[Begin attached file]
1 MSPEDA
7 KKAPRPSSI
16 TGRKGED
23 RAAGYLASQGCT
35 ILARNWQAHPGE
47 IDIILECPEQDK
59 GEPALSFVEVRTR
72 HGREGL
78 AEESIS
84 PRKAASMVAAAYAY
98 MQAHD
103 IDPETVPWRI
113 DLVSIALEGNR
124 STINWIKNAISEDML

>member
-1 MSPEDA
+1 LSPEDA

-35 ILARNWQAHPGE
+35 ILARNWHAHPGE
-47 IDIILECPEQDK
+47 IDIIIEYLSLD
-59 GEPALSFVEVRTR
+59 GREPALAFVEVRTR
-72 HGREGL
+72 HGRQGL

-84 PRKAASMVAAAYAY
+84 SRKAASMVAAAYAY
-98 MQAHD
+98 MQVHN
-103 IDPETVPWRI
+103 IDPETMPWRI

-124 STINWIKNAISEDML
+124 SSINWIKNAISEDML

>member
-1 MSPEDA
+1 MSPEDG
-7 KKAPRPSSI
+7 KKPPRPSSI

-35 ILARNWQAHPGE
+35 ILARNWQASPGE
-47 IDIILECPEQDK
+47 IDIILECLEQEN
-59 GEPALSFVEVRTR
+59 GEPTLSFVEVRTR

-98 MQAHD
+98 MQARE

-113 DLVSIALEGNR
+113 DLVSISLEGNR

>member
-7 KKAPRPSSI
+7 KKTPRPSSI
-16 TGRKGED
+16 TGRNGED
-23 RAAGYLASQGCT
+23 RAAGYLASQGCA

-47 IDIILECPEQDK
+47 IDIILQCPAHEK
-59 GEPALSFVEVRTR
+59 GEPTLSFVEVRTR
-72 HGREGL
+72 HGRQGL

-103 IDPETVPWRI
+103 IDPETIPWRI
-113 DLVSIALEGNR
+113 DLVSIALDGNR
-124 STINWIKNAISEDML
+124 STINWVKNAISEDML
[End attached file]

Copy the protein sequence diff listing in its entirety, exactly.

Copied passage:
1 MSPEDA
7 KKAPRPSSI
16 TGRKGED
23 RAAGYLASQGCT
35 ILARNWQAHPGE
47 IDIILECPEQDK
59 GEPALSFVEVRTR
72 HGREGL
78 AEESIS
84 PRKAASMVAAAYAY
98 MQAHD
103 IDPETVPWRI
113 DLVSIALEGNR
124 STINWIKNAISEDML

>member
-1 MSPEDA
+1 LSPEDA

-35 ILARNWQAHPGE
+35 ILARNWHAHPGE
-47 IDIILECPEQDK
+47 IDIIIEYLSLD
-59 GEPALSFVEVRTR
+59 GREPALAFVEVRTR
-72 HGREGL
+72 HGRQGL

-84 PRKAASMVAAAYAY
+84 SRKAASMVAAAYAY
-98 MQAHD
+98 MQVHN
-103 IDPETVPWRI
+103 IDPETMPWRI

-124 STINWIKNAISEDML
+124 SSINWIKNAISEDML

>member
-1 MSPEDA
+1 MSPEDG
-7 KKAPRPSSI
+7 KKPPRPSSI

-35 ILARNWQAHPGE
+35 ILARNWQASPGE
-47 IDIILECPEQDK
+47 IDIILECLEQEN
-59 GEPALSFVEVRTR
+59 GEPTLSFVEVRTR

-98 MQAHD
+98 MQARE

-113 DLVSIALEGNR
+113 DLVSISLEGNR

>member
-7 KKAPRPSSI
+7 KKTPRPSSI
-16 TGRKGED
+16 TGRNGED
-23 RAAGYLASQGCT
+23 RAAGYLASQGCA

-47 IDIILECPEQDK
+47 IDIILQCPAHEK
-59 GEPALSFVEVRTR
+59 GEPTLSFVEVRTR
-72 HGREGL
+72 HGRQGL

-103 IDPETVPWRI
+103 IDPETIPWRI
-113 DLVSIALEGNR
+113 DLVSIALDGNR
-124 STINWIKNAISEDML
+124 STINWVKNAISEDML